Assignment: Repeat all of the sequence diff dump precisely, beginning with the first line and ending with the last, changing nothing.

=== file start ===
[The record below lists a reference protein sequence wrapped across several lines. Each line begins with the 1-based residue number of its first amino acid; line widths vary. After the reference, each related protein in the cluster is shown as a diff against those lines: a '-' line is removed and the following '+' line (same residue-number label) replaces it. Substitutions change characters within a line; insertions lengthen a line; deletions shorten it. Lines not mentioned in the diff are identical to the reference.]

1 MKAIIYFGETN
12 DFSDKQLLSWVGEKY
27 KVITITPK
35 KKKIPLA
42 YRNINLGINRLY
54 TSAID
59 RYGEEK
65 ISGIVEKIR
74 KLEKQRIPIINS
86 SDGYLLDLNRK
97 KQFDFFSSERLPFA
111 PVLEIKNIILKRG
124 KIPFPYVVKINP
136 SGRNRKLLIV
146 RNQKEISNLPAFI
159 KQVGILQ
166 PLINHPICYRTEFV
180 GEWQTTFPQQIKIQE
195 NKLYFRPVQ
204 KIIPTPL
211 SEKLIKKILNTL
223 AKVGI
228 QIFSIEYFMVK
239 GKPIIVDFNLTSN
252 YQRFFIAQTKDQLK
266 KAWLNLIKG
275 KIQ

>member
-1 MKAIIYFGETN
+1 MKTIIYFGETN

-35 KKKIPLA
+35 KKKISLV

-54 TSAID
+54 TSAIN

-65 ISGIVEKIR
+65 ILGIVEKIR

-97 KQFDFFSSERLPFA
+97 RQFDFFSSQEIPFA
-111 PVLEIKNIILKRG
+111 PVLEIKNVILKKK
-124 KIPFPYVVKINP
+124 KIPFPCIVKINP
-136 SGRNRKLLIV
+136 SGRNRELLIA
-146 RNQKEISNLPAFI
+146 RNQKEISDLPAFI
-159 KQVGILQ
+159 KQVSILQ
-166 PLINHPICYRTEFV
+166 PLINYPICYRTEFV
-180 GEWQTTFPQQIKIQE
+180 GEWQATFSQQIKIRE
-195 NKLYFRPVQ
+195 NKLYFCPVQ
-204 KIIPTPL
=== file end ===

[The record below lists a reference protein sequence wrapped across several lines. Each line begins with the 1-based residue number of its first amino acid; line widths vary. After the reference, each related protein in the cluster is shown as a diff against those lines: a '-' line is removed and the following '+' line (same residue-number label) replaces it. Substitutions change characters within a line; insertions lengthen a line; deletions shorten it. Lines not mentioned in the diff are identical to the reference.]

1 MKAIIYFGETN
12 DFSDKQLLSWVGEKY
27 KVITITPK
35 KKKIPLA
42 YRNINLGINRLY
54 TSAID
59 RYGEEK
65 ISGIVEKIR
74 KLEKQRIPIINS
86 SDGYLLDLNRK
97 KQFDFFSSERLPFA
111 PVLEIKNIILKRG
124 KIPFPYVVKINP
136 SGRNRKLLIV
146 RNQKEISNLPAFI
159 KQVGILQ
166 PLINHPICYRTEFV
180 GEWQTTFPQQIKIQE
195 NKLYFRPVQ
204 KIIPTPL
211 SEKLIKKILNTL
223 AKVGI
228 QIFSIEYFMVK
239 GKPIIVDFNLTSN
252 YQRFFIAQTKDQLK
266 KAWLNLIKG
275 KIQ

>member
-1 MKAIIYFGETN
+1 MKTIIYFGETN

-35 KKKIPLA
+35 KKKISLV

-54 TSAID
+54 TSAIN

-65 ISGIVEKIR
+65 ILGIVEKIR

-97 KQFDFFSSERLPFA
+97 RQFDFFSSQEIPFA
-111 PVLEIKNIILKRG
+111 PVLEIKNVILKKK
-124 KIPFPYVVKINP
+124 KIPFPCIVKINP
-136 SGRNRKLLIV
+136 SGRNRELLIA
-146 RNQKEISNLPAFI
+146 RNQKEISDLPAFI
-159 KQVGILQ
+159 KQVSILQ
-166 PLINHPICYRTEFV
+166 PLINYPICYRTEFV
-180 GEWQTTFPQQIKIQE
+180 GEWQATFSQQIKIRE
-195 NKLYFRPVQ
+195 NKLYFCPVQ
-204 KIIPTPL